|AJAXWorld Conference and Expo|
You know the drill. You arrive late for a play and theater doors are already closed. At least you can stand in the lobby and watch a live feed on an LCD monitor until there is a break when you can be seated.
But what if I would rather live in the lobby? What if instead of sitting in the general session room for a major keynote speaker at the annual meeting, I prefer to watch it broadcast to an alternative location? What if that location could offer a variety of seating configurations, ones conducive to real-time conversation with others about what the speaker is saying? What if there was food and drink and beanbags and couches?
No need to completely wonder "what if?" when conferences like TED and the AJAXWorld Conference and Expo have already modeled the way with their Simulcast Lounges. Each has featured its own unique combination of the ingredients listed above, and the lounges themselves have often been paid for by sponsors who are able to promote their services in the lounge, essentially using the lounge like the world's largest exhibitor booth.
|TED Simulcast Lounge • ted.com|
While many meetings and conferences have previously put extra tables in the hallway and broadcast a speaker on TVs, they did so for overflow reasons when the main room was already at capacity. But what if we stopped thinking of this as a temporary solution to an attendance problem and instead viewed it as a possible innovation opportunity for our main event? Maybe there ss no general session room with a live speaker, but instead multiple viewing rooms for a speaker broadcast in from a remote location, rooms perhaps targeted for people with shared demographics like job responsibilities or organizational size that make it valuable for them to converse with each other? This format mirrors typical university distance-learning to satellite campuses or what we do for webinars when registering as an offce, but imagine the possibilities it might hold for a more engaging learning experience at your meeting, as well as potentially reducing speaker costs because of travel time and expense being eliminated?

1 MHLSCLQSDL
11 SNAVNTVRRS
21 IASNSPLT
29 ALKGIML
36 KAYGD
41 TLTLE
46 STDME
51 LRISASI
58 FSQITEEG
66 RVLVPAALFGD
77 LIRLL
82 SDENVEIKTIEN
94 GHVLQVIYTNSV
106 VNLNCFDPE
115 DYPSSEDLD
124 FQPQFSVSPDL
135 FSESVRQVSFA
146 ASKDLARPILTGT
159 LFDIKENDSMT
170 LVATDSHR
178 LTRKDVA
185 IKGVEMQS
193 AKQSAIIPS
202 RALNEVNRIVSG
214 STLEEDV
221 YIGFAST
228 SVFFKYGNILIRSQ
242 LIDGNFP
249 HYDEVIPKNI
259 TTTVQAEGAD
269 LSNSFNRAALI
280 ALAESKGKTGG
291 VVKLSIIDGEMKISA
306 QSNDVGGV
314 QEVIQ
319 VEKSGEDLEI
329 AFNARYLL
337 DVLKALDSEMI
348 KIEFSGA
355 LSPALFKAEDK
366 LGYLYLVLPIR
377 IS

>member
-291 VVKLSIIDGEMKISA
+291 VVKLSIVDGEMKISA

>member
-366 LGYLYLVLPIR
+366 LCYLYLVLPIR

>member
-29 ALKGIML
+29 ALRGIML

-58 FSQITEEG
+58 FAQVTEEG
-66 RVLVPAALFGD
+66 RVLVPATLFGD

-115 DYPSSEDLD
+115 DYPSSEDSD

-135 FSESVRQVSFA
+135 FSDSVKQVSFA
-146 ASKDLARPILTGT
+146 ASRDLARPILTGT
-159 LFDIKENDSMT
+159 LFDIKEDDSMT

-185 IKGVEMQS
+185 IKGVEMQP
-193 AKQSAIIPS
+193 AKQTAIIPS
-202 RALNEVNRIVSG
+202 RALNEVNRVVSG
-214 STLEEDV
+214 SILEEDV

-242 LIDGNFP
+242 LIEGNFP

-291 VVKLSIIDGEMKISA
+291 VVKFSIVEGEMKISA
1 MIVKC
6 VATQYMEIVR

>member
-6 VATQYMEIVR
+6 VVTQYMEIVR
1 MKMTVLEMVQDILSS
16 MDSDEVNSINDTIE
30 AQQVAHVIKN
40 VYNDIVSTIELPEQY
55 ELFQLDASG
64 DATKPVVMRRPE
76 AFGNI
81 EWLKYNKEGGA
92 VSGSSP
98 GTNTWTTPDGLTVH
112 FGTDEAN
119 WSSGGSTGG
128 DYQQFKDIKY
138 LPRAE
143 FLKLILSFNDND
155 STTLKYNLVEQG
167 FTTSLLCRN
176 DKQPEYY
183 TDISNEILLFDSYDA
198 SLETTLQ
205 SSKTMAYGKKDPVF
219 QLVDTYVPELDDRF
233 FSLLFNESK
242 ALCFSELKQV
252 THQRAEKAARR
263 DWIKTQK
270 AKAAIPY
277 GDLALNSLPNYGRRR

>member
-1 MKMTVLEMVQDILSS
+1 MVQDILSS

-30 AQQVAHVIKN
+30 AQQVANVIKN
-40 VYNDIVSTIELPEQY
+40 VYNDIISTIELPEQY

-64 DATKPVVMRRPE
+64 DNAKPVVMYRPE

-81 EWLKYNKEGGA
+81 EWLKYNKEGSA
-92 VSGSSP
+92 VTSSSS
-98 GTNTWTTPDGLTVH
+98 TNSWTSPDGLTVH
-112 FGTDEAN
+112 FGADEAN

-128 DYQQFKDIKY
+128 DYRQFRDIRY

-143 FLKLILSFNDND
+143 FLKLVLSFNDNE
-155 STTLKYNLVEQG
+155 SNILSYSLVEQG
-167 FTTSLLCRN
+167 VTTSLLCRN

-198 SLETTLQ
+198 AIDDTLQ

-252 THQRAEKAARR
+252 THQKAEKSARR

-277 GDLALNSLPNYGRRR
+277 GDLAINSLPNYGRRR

Yes, there is value being in the same room at the same time with the entire conference community, but that is no less true when we disrupt that norm and try something different. What used to be a temporary solution might just be a source for more permanent and useful value.